The Progressive Artists Group is said to have started with a meeting on December 15, 1947 in Bombay, at which FN Souza, Raza and KH Ara decided to look for ways to challenge how paintings were judged for exhibitions, and evaluated. The group consisted originally of six artists (five painters and one sculptor). Author Mulk Raj Anand inaugurated their first show in Mumbai in 1949, which was a huge hit. He called them “heralds of a new dawn in the world of Indian art”.
The group tried to create an Indian form of modernism, and break away from the Bengal School of art. They emphatically acknowledged international influences, and were interested in an anti-imperialist, independent outlook, that could explore and acknowledge ordinary people and their lives. Khanna recalls the “free-flowing conversations most vividly. It was not hide-bound, we met frequently and we could discuss any work”.
At a time of great political and social ferment, the artists started by responding collectively and as Progressives, but soon each artist grew naturally into an individual style. Khanna was inducted to the group by Husain in 1950. Padamsee joined later.
The end of the empire was liberating for artists, too, Khanna recalls. He points out that the greatest tradition of miniatures in the Mughal court, was very “accomplished and skilled as it had to please the emperor! It had to be perfect.” But with democracy, artists were freer, art flowered as there was nobody to please.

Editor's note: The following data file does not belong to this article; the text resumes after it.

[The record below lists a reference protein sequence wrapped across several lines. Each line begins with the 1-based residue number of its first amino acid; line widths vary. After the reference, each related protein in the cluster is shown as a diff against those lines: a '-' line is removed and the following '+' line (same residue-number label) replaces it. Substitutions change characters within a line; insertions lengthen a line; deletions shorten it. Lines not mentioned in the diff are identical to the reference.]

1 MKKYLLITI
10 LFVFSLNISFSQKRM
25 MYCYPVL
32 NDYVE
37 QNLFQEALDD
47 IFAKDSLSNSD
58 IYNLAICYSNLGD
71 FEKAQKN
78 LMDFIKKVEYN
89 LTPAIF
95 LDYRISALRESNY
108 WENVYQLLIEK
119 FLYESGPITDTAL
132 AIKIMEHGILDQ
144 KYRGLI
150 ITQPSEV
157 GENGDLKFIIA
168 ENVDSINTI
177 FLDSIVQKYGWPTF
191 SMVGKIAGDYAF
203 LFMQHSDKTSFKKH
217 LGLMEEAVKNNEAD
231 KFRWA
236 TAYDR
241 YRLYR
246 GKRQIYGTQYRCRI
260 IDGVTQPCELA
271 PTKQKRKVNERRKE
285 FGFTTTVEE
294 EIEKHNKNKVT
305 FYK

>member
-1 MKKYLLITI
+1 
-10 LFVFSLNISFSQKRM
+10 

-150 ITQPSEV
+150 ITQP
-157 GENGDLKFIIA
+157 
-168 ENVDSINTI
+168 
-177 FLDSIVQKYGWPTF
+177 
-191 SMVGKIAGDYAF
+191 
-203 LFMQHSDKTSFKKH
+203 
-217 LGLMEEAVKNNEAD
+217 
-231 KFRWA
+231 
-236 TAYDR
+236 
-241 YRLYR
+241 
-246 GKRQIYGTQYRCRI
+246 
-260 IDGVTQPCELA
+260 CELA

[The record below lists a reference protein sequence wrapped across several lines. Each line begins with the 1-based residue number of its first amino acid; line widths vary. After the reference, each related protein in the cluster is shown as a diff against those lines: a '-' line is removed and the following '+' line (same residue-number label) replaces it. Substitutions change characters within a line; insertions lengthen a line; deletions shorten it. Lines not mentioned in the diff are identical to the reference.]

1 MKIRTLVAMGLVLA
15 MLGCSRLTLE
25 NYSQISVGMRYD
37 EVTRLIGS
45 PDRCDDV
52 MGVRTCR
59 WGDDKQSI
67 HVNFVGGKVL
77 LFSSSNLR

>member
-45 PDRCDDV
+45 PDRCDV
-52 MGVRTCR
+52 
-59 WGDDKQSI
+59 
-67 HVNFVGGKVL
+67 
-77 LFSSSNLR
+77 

Khanna’s history of being a migrant has always found its way on canvas, or shaped his sculptures. He insists he does not work according to themes, but the bandwallah has stayed with him, over many series, since he first started working on it in the 1980s. The bandwallah, a common sight in many north Indian towns, is the bearer of joy and cheer despite his own impoverished state — a thought that has led Khanna to return to the band in several works.
Biblical themes and motifs, too, return in different ways, for example, in his interpretation of The Last Supper. His niece, Gayatri Sinha, who has also collaborated on a book about his life and work in 2001, speaks of it being set at a roadside dhaba. “It elicits a complex cast of characters, in recognisable gestures of affirmation and betrayal. Cast also as artists and intellectuals from his own circle, the question of intellectual freedom takes on a much more compelling context,” she says.
Khanna is not interested in “auld lang syne” conversations for the sake of it, as he claims each day as his own, living it, painting and thinking, as much as someone half his age might do. He does remember art critics, his meetings and exchanges with John Berger, his own piece in an art magazine speaking out his mind on Souza. But he cannot forget his first encounter with Souza in the 1950s.
This was when he was strolling past Kala Ghoda in south Bombay and went up a winding staircase, where Souza was showing his work. On his way up, he encountered “two scandalised ladies running down whispering, ‘Very bad, very bad’.” Curious, he ran up faster and was immediately confronted by a large, nude self-portrait by Souza. “The police came by too after that. But Souza soon found an ingenious solution. He put patches on his works and covered up the naked paintings at strategic spots,” he says. The police is sometimes called in to examine art even today, but it is debatable if the patchwork would now serve as a way out.